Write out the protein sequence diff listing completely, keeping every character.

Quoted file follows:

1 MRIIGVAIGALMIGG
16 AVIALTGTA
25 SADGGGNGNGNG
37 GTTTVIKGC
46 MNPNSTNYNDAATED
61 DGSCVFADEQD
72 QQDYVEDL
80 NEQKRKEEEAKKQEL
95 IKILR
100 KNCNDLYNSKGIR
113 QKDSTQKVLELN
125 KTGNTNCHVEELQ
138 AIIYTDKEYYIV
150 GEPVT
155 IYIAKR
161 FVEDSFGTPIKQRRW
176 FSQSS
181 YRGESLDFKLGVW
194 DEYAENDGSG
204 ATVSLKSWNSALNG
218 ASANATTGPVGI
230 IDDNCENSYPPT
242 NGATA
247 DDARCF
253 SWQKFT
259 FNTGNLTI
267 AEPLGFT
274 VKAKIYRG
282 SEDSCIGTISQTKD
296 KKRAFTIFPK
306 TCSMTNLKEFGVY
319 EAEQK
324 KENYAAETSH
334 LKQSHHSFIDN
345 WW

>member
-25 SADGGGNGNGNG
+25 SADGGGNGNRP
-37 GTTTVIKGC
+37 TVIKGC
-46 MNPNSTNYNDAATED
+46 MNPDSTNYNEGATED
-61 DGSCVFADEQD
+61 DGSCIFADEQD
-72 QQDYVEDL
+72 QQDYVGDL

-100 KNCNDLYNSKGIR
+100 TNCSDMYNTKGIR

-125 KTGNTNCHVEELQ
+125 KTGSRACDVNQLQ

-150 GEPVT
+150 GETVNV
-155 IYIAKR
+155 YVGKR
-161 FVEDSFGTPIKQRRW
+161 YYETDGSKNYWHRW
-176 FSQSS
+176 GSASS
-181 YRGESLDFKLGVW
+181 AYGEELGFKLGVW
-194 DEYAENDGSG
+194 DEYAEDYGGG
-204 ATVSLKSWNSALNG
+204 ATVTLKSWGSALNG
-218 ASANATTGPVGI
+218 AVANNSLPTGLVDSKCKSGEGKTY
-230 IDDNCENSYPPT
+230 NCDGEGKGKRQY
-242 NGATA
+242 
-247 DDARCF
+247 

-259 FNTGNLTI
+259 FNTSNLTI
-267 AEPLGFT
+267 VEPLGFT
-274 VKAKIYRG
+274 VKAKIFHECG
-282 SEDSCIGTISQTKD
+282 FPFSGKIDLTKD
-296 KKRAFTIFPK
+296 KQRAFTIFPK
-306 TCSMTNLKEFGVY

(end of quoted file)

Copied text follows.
1 MRIIGVAIGALMIGG
16 AVIALTGTA
25 SADGGGNGNGNG
37 GTTTVIKGC
46 MNPNSTNYNDAATED
61 DGSCVFADEQD
72 QQDYVEDL
80 NEQKRKEEEAKKQEL
95 IKILR
100 KNCNDLYNSKGIR
113 QKDSTQKVLELN
125 KTGNTNCHVEELQ
138 AIIYTDKEYYIV
150 GEPVT
155 IYIAKR
161 FVEDSFGTPIKQRRW
176 FSQSS
181 YRGESLDFKLGVW
194 DEYAENDGSG
204 ATVSLKSWNSALNG
218 ASANATTGPVGI
230 IDDNCENSYPPT
242 NGATA
247 DDARCF
253 SWQKFT
259 FNTGNLTI
267 AEPLGFT
274 VKAKIYRG
282 SEDSCIGTISQTKD
296 KKRAFTIFPK
306 TCSMTNLKEFGVY
319 EAEQK
324 KENYAAETSH
334 LKQSHHSFIDN
345 WW

>member
-25 SADGGGNGNGNG
+25 SADGGGNGNRP
-37 GTTTVIKGC
+37 TVIKGC
-46 MNPNSTNYNDAATED
+46 MNPDSTNYNEGATED
-61 DGSCVFADEQD
+61 DGSCIFADEQD
-72 QQDYVEDL
+72 QQDYVGDL

-100 KNCNDLYNSKGIR
+100 TNCSDMYNTKGIR

-125 KTGNTNCHVEELQ
+125 KTGSRACDVNQLQ

-150 GEPVT
+150 GETVNV
-155 IYIAKR
+155 YVGKR
-161 FVEDSFGTPIKQRRW
+161 YYETDGSKNYWHRW
-176 FSQSS
+176 GSASS
-181 YRGESLDFKLGVW
+181 AYGEELGFKLGVW
-194 DEYAENDGSG
+194 DEYAEDYGGG
-204 ATVSLKSWNSALNG
+204 ATVTLKSWGSALNG
-218 ASANATTGPVGI
+218 AVANNSLPTGLVDSKCKSGEGKTY
-230 IDDNCENSYPPT
+230 NCDGEGKGKRQY
-242 NGATA
+242 
-247 DDARCF
+247 

-259 FNTGNLTI
+259 FNTSNLTI
-267 AEPLGFT
+267 VEPLGFT
-274 VKAKIYRG
+274 VKAKIFHECG
-282 SEDSCIGTISQTKD
+282 FPFSGKIDLTKD
-296 KKRAFTIFPK
+296 KQRAFTIFPK
-306 TCSMTNLKEFGVY